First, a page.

Notice that Kerner cited nothing, because no urologist would agree with his unsupported claim that masturbation causes chronic ED in young men. Kerner, Prause, and David Ley have all contrived to misdirect the public away from porn as the true cause. YBOP wrote about this smoke & mirrors tactic here: Sexologists deny porn-induced ED by claiming masturbation is the problem (2016).

Before Ian Kerner became the chair of public relations for AASECT, he had a different opinion on porn-induced sexual problems. See the following 2013 article by Kerner, which undercuts 2018 Kerner (Maybe by becoming AASECT’s official spokesperson he felt compelled to follow the company line.):

Too Much Internet Porn: The SADD Effect

By Ian Kerner

Easy access to internet porn and the sheer variety of novelty it contains have affected average guys who wouldn’t normally have a problem.

As a sex therapist and founder of Good in Bed, I’ve seen a sharp increase in men who suffer from a new syndrome I’ve dubbed “Sexual Attention Deficit Disorder,” or SADD. And the source of this problem is just a click away — too much internet porn.

Just as people with ADD are easily distracted, guys with SADD have become so accustomed to the high levels of visual novelty and stimulation that comes from internet porn that they’re unable to focus on real sex with a real woman. As a result, guys with SADD often find it difficult to maintain an erection during intercourse, or they experience delayed ejaculation and can only climax with manual or oral stimulation.

Bored in bed?

Men with SADD tend to find themselves getting bored or impatient during sex. They may be physiologically aroused and erect, but they’re not at peak mental arousal. Guys with SADD may also simply lack the mojo for real sex because they’re depleted from masturbation. They’re not running on a full tank, physically or mentally.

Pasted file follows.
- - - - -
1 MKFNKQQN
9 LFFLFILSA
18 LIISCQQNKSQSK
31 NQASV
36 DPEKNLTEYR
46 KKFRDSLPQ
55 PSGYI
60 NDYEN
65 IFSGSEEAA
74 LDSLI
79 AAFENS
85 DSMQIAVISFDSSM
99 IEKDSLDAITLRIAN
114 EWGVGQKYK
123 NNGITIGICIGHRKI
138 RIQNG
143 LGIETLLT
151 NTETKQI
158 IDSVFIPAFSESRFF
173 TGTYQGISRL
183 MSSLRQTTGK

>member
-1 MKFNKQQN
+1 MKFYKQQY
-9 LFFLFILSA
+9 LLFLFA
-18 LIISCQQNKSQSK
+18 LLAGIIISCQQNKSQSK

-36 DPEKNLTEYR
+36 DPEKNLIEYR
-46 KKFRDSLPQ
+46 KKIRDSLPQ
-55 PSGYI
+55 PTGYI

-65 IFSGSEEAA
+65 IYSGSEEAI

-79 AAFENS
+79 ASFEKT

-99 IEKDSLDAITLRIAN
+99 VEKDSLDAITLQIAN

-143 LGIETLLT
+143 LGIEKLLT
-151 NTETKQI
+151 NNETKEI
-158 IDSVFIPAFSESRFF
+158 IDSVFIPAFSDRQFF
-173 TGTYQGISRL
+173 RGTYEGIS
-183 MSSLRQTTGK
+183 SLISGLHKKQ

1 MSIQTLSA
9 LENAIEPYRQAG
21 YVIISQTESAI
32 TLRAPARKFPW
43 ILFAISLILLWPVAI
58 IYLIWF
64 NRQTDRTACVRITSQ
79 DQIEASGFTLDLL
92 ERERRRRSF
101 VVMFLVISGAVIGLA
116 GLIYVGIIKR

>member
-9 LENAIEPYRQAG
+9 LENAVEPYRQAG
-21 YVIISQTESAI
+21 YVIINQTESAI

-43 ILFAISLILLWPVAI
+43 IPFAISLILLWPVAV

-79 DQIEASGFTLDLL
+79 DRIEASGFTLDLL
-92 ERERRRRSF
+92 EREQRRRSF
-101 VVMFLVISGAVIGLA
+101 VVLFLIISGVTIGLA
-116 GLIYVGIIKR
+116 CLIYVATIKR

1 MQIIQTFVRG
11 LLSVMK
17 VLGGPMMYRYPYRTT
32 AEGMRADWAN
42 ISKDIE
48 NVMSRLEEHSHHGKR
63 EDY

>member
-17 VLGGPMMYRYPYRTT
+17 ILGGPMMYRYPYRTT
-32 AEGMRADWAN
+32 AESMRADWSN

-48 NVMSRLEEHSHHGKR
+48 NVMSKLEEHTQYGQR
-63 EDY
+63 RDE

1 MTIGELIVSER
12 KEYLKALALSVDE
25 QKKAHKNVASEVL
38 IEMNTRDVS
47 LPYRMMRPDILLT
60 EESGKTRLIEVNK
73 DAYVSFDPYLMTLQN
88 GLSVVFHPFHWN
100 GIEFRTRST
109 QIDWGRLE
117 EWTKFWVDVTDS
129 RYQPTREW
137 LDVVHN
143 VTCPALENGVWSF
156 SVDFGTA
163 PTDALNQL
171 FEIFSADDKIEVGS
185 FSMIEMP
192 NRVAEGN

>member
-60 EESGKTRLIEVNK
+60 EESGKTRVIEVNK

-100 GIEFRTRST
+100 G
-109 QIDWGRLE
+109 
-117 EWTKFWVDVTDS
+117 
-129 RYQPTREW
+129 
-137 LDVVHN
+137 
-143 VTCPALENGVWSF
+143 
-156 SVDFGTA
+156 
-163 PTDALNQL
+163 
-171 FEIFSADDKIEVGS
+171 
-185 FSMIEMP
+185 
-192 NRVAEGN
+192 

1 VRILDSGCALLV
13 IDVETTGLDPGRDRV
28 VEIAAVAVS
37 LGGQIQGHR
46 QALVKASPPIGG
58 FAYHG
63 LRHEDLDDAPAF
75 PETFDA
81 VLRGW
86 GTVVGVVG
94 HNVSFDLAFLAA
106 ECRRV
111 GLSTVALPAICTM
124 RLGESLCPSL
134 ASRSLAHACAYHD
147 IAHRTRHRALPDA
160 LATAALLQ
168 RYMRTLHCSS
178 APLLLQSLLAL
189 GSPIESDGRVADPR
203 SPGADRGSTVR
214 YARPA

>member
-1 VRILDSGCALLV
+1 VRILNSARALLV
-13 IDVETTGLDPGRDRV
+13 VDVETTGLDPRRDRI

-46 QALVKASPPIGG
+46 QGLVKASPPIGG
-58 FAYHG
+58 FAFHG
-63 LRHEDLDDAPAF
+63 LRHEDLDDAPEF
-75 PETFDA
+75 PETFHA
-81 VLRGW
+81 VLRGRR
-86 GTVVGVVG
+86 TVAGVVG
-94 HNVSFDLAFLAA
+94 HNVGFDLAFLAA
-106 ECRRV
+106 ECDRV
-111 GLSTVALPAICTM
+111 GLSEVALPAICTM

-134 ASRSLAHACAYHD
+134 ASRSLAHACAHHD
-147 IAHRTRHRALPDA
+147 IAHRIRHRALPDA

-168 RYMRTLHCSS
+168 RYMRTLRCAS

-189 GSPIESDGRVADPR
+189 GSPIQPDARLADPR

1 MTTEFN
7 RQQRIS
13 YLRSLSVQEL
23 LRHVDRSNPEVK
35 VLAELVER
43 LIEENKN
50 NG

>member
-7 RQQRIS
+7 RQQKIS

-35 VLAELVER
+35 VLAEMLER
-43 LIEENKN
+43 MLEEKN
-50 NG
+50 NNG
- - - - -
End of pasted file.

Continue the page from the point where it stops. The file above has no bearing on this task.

Believe it or not, I first became aware of SADD via the complaints of women who wondered why their guys couldn’t ejaculate (and were often faking it) or who noticed that their partners seemed disconnected or uninterested during sex. When I dug a little deeper, or talked to the guys themselves, I realized that these men were masturbating more than usual due to their easy access to internet porn. Sometimes, they were masturbating about the same as always, but hadn’t realized that their natural refractory period — the recovery time between erections — was increasing as they aged.

Don’t get me wrong, I’m a big fan of masturbation. It helps a guy blow off some steam and is like a 30-second spa day. But easy access to internet porn and the sheer variety of novelty it contains have affected average guys who wouldn’t normally have a problem. Because of this, these men have rewired their brains to crave the instant gratification of a porn-enabled orgasm. This means that they’re developing what’s clinically referred to as an idiosyncratic masturbatory style: They’ve accustomed themselves to an intense type of physical stimulation that’s not approximated during real sex. Their overall levels of sexual desire for their partners are down, and they need to fantasize during real sex in order to maintain a full erection.

Think you suffer from SADD? Here’s what to do…

What’s a guy with SADD to do?

First, give yourself a masturbation break. Save your mojo for your partner. If you’re single, decrease your frequency of masturbation. When you do masturbate, try using your non-dominant hand. For example, if you’re a righty, touch yourself with your left. You won’t be able to apply the same levels of physical intensity as you can with your dominant hand, so you won’t be as physically numbed to the sensations of intercourse.

Second, lay off the porn. When you masturbate, use your mind to create the pictures and try to recall single episodes of sex. Think of it as the difference between reading and watching TV. Use this opportunity to reconnect with your erotic history and your own catalog of sexy memories.

Increase the mental novelty with your partner: Share fantasies and experiment with role play. Before you have intercourse, get yourself to a point where you’re at peak physical and mental arousal. SADD doesn’t have to be sad for you or your partner. Step away from your computer and toward your bedroom, and you can put your attention back where it belongs — on your real sex life.

Gavin Evans may wish to update his article in Men’s Health… but I won’t hold my breath.